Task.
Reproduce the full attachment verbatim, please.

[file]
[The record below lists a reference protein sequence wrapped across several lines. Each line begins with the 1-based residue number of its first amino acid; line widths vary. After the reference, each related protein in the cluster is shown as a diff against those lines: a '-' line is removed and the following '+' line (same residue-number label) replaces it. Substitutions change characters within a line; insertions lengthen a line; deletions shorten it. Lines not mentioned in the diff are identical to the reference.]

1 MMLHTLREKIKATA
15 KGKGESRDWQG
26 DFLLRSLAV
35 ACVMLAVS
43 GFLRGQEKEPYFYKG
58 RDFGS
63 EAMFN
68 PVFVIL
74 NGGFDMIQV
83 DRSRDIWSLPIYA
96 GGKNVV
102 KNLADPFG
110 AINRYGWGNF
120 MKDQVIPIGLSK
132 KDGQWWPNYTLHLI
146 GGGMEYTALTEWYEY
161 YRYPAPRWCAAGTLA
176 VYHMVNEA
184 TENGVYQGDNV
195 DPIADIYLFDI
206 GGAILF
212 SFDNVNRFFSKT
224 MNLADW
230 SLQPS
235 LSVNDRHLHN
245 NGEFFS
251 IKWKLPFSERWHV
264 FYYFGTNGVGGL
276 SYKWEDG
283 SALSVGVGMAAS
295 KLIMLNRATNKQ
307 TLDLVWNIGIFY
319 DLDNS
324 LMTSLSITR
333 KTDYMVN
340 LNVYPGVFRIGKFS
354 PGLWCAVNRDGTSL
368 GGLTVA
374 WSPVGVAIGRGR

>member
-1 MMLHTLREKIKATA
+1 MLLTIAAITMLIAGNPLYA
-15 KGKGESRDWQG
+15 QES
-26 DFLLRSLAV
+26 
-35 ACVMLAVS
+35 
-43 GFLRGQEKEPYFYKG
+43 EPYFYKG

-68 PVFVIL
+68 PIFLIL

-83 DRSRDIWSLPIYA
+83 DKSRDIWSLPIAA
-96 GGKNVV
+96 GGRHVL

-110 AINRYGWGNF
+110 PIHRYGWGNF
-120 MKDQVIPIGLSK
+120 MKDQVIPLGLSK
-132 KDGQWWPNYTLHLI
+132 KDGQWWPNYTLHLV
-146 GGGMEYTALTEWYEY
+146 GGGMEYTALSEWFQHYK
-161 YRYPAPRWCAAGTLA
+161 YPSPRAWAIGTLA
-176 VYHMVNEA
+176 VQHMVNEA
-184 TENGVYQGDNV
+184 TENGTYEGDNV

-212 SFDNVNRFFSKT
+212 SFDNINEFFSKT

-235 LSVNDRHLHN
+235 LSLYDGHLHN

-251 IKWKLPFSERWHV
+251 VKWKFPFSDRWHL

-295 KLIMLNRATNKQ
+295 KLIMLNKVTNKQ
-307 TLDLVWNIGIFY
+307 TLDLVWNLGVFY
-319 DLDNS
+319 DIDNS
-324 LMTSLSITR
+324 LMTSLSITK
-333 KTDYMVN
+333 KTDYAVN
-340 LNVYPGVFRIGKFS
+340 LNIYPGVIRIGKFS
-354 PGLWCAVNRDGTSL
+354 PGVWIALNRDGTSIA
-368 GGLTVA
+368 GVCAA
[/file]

[The record below lists a reference protein sequence wrapped across several lines. Each line begins with the 1-based residue number of its first amino acid; line widths vary. After the reference, each related protein in the cluster is shown as a diff against those lines: a '-' line is removed and the following '+' line (same residue-number label) replaces it. Substitutions change characters within a line; insertions lengthen a line; deletions shorten it. Lines not mentioned in the diff are identical to the reference.]

1 MMLHTLREKIKATA
15 KGKGESRDWQG
26 DFLLRSLAV
35 ACVMLAVS
43 GFLRGQEKEPYFYKG
58 RDFGS
63 EAMFN
68 PVFVIL
74 NGGFDMIQV
83 DRSRDIWSLPIYA
96 GGKNVV
102 KNLADPFG
110 AINRYGWGNF
120 MKDQVIPIGLSK
132 KDGQWWPNYTLHLI
146 GGGMEYTALTEWYEY
161 YRYPAPRWCAAGTLA
176 VYHMVNEA
184 TENGVYQGDNV
195 DPIADIYLFDI
206 GGAILF
212 SFDNVNRFFSKT
224 MNLADW
230 SLQPS
235 LSVNDRHLHN
245 NGEFFS
251 IKWKLPFSERWHV
264 FYYFGTNGVGGL
276 SYKWEDG
283 SALSVGVGMAAS
295 KLIMLNRATNKQ
307 TLDLVWNIGIFY
319 DLDNS
324 LMTSLSITR
333 KTDYMVN
340 LNVYPGVFRIGKFS
354 PGLWCAVNRDGTSL
368 GGLTVA
374 WSPVGVAIGRGR

>member
-1 MMLHTLREKIKATA
+1 MLLTIAAITMLIAGNPLYA
-15 KGKGESRDWQG
+15 QES
-26 DFLLRSLAV
+26 
-35 ACVMLAVS
+35 
-43 GFLRGQEKEPYFYKG
+43 EPYFYKG

-68 PVFVIL
+68 PIFLIL

-83 DRSRDIWSLPIYA
+83 DKSRDIWSLPIAA
-96 GGKNVV
+96 GGRHVL

-110 AINRYGWGNF
+110 PIHRYGWGNF
-120 MKDQVIPIGLSK
+120 MKDQVIPLGLSK
-132 KDGQWWPNYTLHLI
+132 KDGQWWPNYTLHLV
-146 GGGMEYTALTEWYEY
+146 GGGMEYTALSEWFQHYK
-161 YRYPAPRWCAAGTLA
+161 YPSPRAWAIGTLA
-176 VYHMVNEA
+176 VQHMVNEA
-184 TENGVYQGDNV
+184 TENGTYEGDNV

-212 SFDNVNRFFSKT
+212 SFDNINEFFSKT

-235 LSVNDRHLHN
+235 LSLYDGHLHN

-251 IKWKLPFSERWHV
+251 VKWKFPFSDRWHL

-295 KLIMLNRATNKQ
+295 KLIMLNKVTNKQ
-307 TLDLVWNIGIFY
+307 TLDLVWNLGVFY
-319 DLDNS
+319 DIDNS
-324 LMTSLSITR
+324 LMTSLSITK
-333 KTDYMVN
+333 KTDYAVN
-340 LNVYPGVFRIGKFS
+340 LNIYPGVIRIGKFS
-354 PGLWCAVNRDGTSL
+354 PGVWIALNRDGTSIA
-368 GGLTVA
+368 GVCAA